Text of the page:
The Foreign Exchange Transactions Act (the “Act”) was enacted in 1999 immediately after the Asian financial crisis, aiming for freeing up foreign exchange transactions and invigorating market functions. Contrary to its purpose, the Act has been used to adjust and manage the foreign exchange sector to implicitly curb the outflow of foreign capital and ease excessive foreign exchange rate volatility over the past two decades. This has been inevitable to some extent because the prolonged external uncertainty has made external stability a top priority in the aftermath of the 2008 global financial crisis.
As a result, policy measures implemented in the era of the lack of foreign exchange still underpin the fundamentals of the Act, including prior reporting of capital transactions, procedural restrictions on international payment and receipts, and foreign exchange agencies. These measures cause the inconvenience that outweighs the benefits of contributing to external soundness, run counter to the liberalization of foreign exchange transactions and invigoration of market functions, and undermine crisis response capabilities and balanced development of the entire financial industry. Notably, Korea has experienced macroeconomic changes, transforming from a foreign exchange-deficit nation to a capital exporter. In addition, its competence in dealing with a crisis has improved immensely and it has seen non-banking financial institutions gaining importance due to the rise in overseas financial investments. Against this backdrop, the Korean government should gear the reform of the Act towards the following directions.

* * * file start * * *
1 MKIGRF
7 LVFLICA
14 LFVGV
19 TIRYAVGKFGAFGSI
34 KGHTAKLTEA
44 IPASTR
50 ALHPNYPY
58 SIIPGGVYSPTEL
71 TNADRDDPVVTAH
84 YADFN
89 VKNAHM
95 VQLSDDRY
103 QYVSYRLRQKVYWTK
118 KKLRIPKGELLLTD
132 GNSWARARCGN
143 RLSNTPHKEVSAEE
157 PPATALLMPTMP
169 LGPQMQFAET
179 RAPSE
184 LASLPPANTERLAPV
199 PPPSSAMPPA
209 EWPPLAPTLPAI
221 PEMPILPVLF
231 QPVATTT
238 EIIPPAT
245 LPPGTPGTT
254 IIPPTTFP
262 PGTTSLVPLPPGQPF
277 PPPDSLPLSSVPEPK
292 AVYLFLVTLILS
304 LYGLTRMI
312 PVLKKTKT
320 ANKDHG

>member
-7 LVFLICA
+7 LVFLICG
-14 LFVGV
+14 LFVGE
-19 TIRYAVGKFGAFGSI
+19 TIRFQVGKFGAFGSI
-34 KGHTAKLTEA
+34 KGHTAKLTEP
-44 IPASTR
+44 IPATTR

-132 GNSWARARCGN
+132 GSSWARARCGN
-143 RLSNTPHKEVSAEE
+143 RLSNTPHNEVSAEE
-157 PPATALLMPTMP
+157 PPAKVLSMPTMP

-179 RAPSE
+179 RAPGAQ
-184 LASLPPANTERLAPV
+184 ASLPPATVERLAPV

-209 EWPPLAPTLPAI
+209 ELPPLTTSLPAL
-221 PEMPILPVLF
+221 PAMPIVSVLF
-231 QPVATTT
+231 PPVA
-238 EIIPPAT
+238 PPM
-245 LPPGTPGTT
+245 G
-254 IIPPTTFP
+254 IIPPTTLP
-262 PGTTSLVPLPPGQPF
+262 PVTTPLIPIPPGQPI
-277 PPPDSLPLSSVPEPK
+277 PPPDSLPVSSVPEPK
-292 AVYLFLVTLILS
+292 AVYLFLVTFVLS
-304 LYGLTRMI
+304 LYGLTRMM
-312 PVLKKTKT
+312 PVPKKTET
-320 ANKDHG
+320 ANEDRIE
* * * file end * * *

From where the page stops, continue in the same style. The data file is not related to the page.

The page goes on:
First, the new Foreign Exchange Transactions Act should focus on mitigating public inconvenience and facilitating freer foreign exchange transactions. To this end, the government should overhaul the relevant legal system and free up transactions by abolishing the prior reporting of capital transactions. Second, it is necessary to address the bank-centered foreign exchange agency system and the procedural regulation that requires international payment to go through a bank. With these measures, the government needs to allow other financial institutions including financial investment firms to freely engage in foreign exchange-related business, which can contribute to balanced development in foreign exchange business competence of the entire financial industry and help maintain external soundness. Third, the new Act should be designed to stimulate the economy under the open economic system. In preparation for population aging, investment conditions should be improved further to ensure that overseas financial investments by residents lead to a stable stream of national disposable income.
The reform of the Act could structurally reinforce Korea’s external soundness under the new macroeconomic environment and hence, enhance Korea’s capability to cope with external shocks. In this respect, a prudent approach is needed for the reform, regardless of destabilizing factors in the domestic and global financial markets.